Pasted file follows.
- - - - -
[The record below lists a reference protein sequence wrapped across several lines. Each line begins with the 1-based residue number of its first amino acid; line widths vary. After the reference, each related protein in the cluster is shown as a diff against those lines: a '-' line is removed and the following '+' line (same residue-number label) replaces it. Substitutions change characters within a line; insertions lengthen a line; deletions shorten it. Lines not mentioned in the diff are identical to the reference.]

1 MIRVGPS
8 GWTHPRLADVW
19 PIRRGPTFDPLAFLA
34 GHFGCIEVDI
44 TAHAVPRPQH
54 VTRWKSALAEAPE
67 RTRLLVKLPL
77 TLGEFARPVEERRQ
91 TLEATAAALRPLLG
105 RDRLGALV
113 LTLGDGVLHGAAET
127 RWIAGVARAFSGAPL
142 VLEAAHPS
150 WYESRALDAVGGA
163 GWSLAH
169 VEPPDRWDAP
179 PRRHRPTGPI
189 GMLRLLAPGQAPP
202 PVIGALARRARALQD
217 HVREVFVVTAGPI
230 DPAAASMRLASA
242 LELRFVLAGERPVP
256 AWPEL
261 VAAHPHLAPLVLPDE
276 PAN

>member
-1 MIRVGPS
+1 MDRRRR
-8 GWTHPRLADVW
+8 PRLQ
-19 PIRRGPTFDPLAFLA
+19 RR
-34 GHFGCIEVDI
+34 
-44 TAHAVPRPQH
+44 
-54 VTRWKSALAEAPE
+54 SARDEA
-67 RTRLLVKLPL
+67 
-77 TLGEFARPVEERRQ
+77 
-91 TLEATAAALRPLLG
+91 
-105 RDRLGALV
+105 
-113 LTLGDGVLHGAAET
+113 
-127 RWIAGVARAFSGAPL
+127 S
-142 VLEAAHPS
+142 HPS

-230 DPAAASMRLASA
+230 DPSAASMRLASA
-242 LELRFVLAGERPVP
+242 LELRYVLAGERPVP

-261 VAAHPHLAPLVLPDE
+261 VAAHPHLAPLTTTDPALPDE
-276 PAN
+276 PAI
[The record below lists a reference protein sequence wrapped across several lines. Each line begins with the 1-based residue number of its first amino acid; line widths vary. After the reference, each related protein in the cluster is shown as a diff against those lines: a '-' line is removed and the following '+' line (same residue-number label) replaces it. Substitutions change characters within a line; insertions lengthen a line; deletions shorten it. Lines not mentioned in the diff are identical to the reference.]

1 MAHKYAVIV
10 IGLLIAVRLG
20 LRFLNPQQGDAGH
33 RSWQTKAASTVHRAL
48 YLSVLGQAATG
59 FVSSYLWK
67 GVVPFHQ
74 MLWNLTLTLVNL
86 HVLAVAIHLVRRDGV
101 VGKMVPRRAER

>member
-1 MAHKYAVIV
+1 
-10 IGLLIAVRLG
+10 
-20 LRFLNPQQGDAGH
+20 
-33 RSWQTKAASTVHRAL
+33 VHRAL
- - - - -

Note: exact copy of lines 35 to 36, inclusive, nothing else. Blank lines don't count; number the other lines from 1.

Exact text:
+34 
-44 TAHAVPRPQH